The Danish Dogme 95 movement that struck world cinema like a thunderbolt began with The CelebrationThomas Vinterberg’s international breakthrough, a lacerating chamber drama that uses the economic and aesthetic freedoms of digital video to achieve annihilating emotional intensity. On a wealthy man’s sixtieth birthday, a sprawling group of family and friends convenes at his country estate for a celebration that soon spirals into bedlam, as bombshell revelations threaten to tear away the veneer of bourgeois respectability and expose the traumas roiling beneath. The dynamic handheld camera work, grainy natural lighting, cacophonous diegetic sound, and raw performance style that would become Dogme hallmarks enhance the shattering visceral impact of this caustic indictment of patriarchal failings, which swings between blackest comedy and bleakest tragedy as it turns the sick soul of a family inside out.

Video

Presented in a 1.33:1 aspect ratio, the film looks, well…the best that it possibly can look, considering the strict parameters that it was made under. The transfer, having started from the film’s original DigiBeta tapes, is quite impressive. The new 2K resolution is fantastic. The colors and shadows have a nice, consistent quality and contrast. Any type of imperfections that may have been previously there are gone completely. Overall, a wonderful restoration.

Audio

With the original monaural soundtrack remastered from the 35mm optical soundtrack positive, the film sounds quite good. Every rage-induced fight and every emotionally shocking speech made comes in clear as day. 

Supplements:

Commentary:

  • There is an audio commentary from 2005 featuring Vinterberg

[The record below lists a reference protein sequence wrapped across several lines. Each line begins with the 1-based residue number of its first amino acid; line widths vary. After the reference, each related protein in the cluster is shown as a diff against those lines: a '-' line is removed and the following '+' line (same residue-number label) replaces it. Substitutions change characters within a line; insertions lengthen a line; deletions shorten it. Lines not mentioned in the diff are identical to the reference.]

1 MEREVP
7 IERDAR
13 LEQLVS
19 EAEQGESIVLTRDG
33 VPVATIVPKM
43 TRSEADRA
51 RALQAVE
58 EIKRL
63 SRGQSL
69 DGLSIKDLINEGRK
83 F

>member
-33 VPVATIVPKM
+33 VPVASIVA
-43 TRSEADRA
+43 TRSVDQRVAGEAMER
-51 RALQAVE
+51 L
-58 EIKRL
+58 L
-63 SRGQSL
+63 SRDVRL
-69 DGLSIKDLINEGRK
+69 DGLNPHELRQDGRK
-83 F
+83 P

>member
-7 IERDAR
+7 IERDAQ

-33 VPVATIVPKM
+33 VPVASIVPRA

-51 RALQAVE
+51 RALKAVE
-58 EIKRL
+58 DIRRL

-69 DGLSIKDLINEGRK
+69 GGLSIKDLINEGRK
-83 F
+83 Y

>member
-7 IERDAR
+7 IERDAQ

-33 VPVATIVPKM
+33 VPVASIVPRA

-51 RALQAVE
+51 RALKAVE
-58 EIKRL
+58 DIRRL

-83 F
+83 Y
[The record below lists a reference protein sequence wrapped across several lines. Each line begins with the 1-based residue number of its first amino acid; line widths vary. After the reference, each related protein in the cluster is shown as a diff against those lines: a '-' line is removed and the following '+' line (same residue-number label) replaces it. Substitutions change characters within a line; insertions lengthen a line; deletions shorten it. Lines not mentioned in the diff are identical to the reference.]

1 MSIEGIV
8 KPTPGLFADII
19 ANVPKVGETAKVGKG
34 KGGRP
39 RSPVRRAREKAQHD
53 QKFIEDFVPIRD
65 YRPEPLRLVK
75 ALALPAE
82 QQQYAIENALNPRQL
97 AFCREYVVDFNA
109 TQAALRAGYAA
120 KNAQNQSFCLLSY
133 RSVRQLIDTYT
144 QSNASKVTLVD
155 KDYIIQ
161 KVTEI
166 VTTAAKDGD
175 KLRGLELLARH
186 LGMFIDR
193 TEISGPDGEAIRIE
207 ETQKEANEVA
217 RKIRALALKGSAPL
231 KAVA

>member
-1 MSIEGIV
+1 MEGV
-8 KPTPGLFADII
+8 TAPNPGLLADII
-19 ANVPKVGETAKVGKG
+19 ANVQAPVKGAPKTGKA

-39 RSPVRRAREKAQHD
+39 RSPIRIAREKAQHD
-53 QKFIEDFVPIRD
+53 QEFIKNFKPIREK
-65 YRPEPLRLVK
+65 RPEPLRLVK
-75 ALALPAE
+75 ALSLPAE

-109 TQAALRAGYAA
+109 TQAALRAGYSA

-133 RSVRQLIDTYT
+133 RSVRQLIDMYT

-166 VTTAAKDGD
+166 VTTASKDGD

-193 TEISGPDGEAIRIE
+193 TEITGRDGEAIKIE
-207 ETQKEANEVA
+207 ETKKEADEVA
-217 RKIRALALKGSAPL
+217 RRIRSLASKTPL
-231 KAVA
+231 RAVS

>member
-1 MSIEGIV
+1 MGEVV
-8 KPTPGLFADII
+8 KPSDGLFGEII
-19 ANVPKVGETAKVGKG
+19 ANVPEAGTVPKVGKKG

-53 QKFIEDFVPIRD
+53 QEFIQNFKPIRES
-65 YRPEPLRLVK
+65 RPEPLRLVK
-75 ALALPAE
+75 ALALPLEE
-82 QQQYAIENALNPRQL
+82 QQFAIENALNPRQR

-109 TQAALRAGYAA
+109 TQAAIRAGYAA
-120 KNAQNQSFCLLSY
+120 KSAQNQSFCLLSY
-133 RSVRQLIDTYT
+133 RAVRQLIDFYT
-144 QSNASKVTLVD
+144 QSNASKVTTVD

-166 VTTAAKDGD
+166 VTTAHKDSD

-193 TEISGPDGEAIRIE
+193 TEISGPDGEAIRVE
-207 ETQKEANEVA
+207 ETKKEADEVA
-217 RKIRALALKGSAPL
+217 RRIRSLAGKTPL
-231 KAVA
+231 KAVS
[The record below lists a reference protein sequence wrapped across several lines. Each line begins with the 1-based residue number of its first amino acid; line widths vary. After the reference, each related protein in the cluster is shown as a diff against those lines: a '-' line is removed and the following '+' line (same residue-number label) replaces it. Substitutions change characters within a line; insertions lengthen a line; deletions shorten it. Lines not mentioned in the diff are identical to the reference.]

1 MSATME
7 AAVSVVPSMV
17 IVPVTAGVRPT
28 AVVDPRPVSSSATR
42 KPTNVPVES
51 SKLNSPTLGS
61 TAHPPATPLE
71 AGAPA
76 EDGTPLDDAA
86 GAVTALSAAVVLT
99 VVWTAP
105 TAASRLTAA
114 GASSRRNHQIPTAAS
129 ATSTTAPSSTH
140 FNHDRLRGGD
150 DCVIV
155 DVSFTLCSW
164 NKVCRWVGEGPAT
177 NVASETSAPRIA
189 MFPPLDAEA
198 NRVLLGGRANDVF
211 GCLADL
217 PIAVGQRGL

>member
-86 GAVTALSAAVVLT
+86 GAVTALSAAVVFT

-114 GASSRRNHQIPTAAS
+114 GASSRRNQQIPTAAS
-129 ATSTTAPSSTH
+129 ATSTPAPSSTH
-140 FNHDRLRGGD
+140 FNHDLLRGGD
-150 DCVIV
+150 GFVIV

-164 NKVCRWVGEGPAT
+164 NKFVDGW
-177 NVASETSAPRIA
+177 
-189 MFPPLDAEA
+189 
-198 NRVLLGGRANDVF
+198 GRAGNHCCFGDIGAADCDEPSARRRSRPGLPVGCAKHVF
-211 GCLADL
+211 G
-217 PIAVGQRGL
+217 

Special Features:

Rejoice!  Fans of this feature are in for a totally immersive experience. As always with the wonderful Criterion Collection releases, this newly restored version of The Celebration is absolutely PACKED with extra content that features a behind-the-scenes look at not only the making of the film, but also a rare glimpse into the conception and journey of Dogme 95 movement and the pioneers involved in it. Plus, there is much included about director Thomas Vinterberg and reflections on his filmmaking career. All of this and more packed into the (very appropriately) minimalistic case and cover that features the Dogme 95 rules and the infamous “Vows of Chastity.”

  • New interview with Vinterberg
  • Two early short films by Vinterberg: Last Round (1993) and The Boy Who Walked Backwards (1995)
  • The Purified, a 2002 documentary about Dogme 95, featuring interviews with Vinterberg and filmmakers Søren Kragh-Jacobsen, Kristian Levring, and Lars von Trier
  • Program in which Vinterberg discusses the real-life inspiration for the film
  • Documentaries featuring members of the cast and crew at the film’s premiere in Copenhagen and reflecting on the production
  • ADM:DOP, a 2003 documentary profile of cinematographer Anthony Dod Mantle
  • Deleted scenes, with optional audio commentary by Vinterberg
  • Trailer
  • PLUS: An essay by critic and author Michael Koresky

Blu-ray Rating

  Movie 5/5 stars
  Video  4/5 stars
  Audio 4/5 stars
  Extras 5/5 stars

Composite Blu-ray Grade

4.5/5 stars


Film Details

TThe Celebration: Criterion Collection

MPAA Rating: PG-13 on appeal for crude sexual content and language.
Runtime:
105 mins
Director
: Thomas Vinterberg (uncredited)
Writer:
Thomas Vinterberg; Mogens Rukov
Cast:
Ulrich Thomsen; Henning Moritzen; Thomas Bo Larsen
Genre
: Drama
Tagline:
Every family has a secret
Memorable Movie Quote: "This family is kaput!"
Theatrical Distributor:
October FIlms
Official Site:
Release Date:
October 9, 1998 (limited)
DVD/Blu-ray Release Date:
January 11, 2022.
Synopsis: On a wealthy man's sixtieth birthday, a sprawling group of family and friends convenes at his country estate for a celebration that soon spirals into bedlam, as bombshell revelations threaten to tear away the veneer of bourgeois respectability and expose the traumas roiling beneath. The dynamic handheld camera work, grainy natural lighting, cacophonous diegetic sound, and raw performance style that would become Dogme hallmarks enhance the shattering visceral impact of this caustic indictment of patriarchal failings, which swings between blackest comedy and bleakest tragedy as it turns the sick soul of a family inside out.

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TThe Celebration: Criterion Collection